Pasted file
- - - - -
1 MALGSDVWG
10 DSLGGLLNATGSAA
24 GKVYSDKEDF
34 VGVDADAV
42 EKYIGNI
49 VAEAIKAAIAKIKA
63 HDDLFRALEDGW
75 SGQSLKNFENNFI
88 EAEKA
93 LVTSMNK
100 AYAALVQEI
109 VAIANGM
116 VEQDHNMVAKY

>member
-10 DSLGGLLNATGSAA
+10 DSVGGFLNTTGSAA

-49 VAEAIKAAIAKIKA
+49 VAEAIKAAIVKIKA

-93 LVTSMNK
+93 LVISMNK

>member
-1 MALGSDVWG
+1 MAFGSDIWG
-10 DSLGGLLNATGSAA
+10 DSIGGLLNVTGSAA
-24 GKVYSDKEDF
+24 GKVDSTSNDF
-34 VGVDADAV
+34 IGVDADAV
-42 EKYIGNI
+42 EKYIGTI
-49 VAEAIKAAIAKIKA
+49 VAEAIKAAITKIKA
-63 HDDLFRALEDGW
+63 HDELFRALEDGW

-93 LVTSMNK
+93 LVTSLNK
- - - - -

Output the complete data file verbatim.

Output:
1 MALGSDVWG
10 DSLGGLLNATGSAA
24 GKVYSDKEDF
34 VGVDADAV
42 EKYIGNI
49 VAEAIKAAIAKIKA
63 HDDLFRALEDGW
75 SGQSLKNFENNFI
88 EAEKA
93 LVTSMNK
100 AYAALVQEI
109 VAIANGM
116 VEQDHNMVAKY

>member
-10 DSLGGLLNATGSAA
+10 DSVGGFLNTTGSAA

-49 VAEAIKAAIAKIKA
+49 VAEAIKAAIVKIKA

-93 LVTSMNK
+93 LVISMNK

>member
-1 MALGSDVWG
+1 MAFGSDIWG
-10 DSLGGLLNATGSAA
+10 DSIGGLLNVTGSAA
-24 GKVYSDKEDF
+24 GKVDSTSNDF
-34 VGVDADAV
+34 IGVDADAV
-42 EKYIGNI
+42 EKYIGTI
-49 VAEAIKAAIAKIKA
+49 VAEAIKAAITKIKA
-63 HDDLFRALEDGW
+63 HDELFRALEDGW

-93 LVTSMNK
+93 LVTSLNK